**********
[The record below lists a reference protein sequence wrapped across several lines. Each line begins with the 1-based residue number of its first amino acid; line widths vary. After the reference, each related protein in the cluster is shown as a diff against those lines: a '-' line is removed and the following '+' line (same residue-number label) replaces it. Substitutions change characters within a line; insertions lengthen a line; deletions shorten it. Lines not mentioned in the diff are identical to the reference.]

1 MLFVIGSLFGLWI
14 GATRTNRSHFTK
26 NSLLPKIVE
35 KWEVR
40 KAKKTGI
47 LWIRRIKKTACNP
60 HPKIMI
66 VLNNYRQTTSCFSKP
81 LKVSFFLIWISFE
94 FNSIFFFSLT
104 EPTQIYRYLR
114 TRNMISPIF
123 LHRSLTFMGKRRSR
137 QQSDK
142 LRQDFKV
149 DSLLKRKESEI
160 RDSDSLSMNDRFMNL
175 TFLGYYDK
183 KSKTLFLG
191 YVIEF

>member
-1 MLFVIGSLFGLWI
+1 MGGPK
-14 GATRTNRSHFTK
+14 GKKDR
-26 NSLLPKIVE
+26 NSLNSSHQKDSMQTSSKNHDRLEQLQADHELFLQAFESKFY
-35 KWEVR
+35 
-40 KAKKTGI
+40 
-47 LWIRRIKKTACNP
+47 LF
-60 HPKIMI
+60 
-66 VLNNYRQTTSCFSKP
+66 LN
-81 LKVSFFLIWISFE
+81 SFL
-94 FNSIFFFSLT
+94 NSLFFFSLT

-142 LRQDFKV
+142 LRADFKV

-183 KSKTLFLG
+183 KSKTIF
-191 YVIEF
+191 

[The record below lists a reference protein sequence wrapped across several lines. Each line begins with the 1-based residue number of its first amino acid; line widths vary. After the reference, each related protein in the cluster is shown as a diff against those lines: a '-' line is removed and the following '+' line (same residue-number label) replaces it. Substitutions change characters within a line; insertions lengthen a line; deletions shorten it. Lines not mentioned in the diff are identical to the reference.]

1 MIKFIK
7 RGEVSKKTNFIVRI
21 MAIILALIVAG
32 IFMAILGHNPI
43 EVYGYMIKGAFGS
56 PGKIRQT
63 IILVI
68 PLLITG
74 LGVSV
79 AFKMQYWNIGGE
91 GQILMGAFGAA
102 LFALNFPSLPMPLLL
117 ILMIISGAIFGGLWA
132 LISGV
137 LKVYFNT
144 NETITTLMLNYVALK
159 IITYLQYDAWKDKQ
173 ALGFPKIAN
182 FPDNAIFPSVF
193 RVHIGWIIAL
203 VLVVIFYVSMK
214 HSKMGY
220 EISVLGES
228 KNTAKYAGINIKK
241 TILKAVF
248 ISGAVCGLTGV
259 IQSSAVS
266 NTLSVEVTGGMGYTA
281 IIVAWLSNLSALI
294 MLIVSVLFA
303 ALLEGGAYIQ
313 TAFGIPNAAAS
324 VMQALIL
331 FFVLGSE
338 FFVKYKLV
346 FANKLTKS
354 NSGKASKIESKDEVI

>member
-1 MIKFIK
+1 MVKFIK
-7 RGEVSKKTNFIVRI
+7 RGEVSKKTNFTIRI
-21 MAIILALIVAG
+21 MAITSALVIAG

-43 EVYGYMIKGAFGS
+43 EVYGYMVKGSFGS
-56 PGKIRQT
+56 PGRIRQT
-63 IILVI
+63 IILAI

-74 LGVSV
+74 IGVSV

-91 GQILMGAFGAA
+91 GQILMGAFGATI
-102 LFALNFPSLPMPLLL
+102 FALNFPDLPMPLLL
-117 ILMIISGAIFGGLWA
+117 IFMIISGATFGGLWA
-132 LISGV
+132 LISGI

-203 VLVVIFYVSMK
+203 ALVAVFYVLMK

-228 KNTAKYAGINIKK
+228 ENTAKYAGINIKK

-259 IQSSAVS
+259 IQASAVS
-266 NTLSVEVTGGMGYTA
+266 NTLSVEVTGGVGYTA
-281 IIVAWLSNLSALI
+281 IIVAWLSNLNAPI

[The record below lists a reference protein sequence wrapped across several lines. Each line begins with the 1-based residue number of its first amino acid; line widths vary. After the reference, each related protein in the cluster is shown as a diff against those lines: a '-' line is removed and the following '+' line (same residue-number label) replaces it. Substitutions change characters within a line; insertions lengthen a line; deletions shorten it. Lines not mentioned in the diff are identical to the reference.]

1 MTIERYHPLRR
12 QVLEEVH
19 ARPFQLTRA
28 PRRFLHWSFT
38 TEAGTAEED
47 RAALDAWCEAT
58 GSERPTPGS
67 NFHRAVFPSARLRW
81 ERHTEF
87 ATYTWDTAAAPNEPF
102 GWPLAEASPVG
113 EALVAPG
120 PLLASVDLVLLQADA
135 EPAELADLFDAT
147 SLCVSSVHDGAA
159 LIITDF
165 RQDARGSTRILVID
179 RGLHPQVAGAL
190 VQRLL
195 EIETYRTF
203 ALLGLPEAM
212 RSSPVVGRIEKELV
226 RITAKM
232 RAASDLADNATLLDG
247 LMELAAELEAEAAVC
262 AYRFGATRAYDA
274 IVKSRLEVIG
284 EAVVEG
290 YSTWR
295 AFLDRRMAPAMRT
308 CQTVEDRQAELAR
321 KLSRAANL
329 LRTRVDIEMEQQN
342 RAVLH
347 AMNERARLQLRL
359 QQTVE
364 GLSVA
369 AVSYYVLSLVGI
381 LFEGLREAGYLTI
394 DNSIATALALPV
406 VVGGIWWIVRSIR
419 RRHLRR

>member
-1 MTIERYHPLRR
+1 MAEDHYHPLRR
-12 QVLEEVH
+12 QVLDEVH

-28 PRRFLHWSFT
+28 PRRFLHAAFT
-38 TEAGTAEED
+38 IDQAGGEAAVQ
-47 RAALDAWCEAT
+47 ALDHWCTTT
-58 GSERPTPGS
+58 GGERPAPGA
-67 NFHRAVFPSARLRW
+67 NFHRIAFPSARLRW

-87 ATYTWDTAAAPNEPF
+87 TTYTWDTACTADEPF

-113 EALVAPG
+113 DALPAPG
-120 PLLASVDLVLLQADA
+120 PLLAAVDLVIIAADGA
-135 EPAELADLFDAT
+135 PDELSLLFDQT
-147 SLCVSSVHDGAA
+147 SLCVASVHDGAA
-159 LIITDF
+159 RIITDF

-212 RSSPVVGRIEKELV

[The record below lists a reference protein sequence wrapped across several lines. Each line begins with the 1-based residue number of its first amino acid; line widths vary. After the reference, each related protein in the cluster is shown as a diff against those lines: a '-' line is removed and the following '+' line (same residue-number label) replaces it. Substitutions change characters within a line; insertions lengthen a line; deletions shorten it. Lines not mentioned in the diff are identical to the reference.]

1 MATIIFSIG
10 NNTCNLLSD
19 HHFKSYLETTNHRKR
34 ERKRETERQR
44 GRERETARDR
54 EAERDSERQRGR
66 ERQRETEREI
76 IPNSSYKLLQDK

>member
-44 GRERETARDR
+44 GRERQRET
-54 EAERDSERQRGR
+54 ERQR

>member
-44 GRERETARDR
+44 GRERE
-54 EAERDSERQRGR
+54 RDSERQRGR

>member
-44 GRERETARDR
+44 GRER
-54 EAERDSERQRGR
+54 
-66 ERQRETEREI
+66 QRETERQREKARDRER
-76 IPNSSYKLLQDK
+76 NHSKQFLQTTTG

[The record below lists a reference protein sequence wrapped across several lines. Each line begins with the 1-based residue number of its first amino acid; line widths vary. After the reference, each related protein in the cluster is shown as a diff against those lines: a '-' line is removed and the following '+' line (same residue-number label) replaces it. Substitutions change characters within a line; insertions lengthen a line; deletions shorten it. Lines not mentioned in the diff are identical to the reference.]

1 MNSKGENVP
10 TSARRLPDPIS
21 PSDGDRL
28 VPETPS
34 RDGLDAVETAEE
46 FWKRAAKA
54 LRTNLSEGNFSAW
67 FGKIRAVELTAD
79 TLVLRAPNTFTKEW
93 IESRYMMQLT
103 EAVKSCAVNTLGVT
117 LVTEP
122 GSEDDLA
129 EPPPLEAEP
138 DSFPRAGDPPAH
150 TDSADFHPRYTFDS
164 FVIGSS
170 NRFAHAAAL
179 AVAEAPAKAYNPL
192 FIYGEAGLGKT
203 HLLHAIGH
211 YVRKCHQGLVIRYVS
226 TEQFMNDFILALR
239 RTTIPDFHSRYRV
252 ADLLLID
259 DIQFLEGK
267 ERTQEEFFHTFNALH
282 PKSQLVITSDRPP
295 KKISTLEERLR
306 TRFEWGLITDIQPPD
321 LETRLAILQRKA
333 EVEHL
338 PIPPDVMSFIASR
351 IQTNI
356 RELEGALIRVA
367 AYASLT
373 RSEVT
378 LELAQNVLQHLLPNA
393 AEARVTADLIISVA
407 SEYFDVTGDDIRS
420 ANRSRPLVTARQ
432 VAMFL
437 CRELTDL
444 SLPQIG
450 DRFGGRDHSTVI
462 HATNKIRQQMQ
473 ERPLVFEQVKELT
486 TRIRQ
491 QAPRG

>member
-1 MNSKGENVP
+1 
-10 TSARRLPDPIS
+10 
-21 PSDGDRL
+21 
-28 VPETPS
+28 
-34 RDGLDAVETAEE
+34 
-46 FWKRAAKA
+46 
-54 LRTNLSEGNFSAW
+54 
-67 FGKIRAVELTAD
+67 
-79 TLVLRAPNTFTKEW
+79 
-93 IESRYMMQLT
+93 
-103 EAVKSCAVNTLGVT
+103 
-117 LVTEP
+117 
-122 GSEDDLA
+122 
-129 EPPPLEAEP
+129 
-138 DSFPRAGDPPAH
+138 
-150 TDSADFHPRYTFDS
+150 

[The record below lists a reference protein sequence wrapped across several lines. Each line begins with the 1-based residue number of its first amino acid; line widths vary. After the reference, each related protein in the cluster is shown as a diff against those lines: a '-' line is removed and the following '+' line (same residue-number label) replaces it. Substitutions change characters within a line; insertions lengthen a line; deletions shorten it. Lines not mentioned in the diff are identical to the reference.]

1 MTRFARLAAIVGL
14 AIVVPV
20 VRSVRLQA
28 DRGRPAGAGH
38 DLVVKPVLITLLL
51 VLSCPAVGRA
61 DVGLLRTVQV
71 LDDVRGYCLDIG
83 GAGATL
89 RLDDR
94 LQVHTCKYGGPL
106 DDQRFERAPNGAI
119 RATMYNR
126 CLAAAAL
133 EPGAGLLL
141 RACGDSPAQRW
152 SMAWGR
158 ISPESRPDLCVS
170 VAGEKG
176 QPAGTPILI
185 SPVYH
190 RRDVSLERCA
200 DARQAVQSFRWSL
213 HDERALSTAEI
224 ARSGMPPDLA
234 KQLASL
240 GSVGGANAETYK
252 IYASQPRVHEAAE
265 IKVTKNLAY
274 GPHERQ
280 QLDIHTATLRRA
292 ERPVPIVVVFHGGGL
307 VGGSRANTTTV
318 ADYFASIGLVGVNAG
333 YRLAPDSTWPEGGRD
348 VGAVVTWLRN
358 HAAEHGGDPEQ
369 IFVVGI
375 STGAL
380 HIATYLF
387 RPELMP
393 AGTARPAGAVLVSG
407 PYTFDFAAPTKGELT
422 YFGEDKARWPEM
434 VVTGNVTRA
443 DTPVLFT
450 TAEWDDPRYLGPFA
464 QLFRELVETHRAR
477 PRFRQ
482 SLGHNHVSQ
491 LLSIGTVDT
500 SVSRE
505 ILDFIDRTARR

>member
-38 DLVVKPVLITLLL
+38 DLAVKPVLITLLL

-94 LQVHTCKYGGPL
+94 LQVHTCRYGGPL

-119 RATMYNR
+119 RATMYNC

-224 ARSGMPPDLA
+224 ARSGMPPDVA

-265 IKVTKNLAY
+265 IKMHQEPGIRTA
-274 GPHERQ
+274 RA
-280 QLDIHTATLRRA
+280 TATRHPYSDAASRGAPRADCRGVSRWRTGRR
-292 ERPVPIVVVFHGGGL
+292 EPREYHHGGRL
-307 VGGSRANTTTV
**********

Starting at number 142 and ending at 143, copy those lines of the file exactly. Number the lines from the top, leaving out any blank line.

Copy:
212 RSSPVVGRIEKELV
226 RITAKM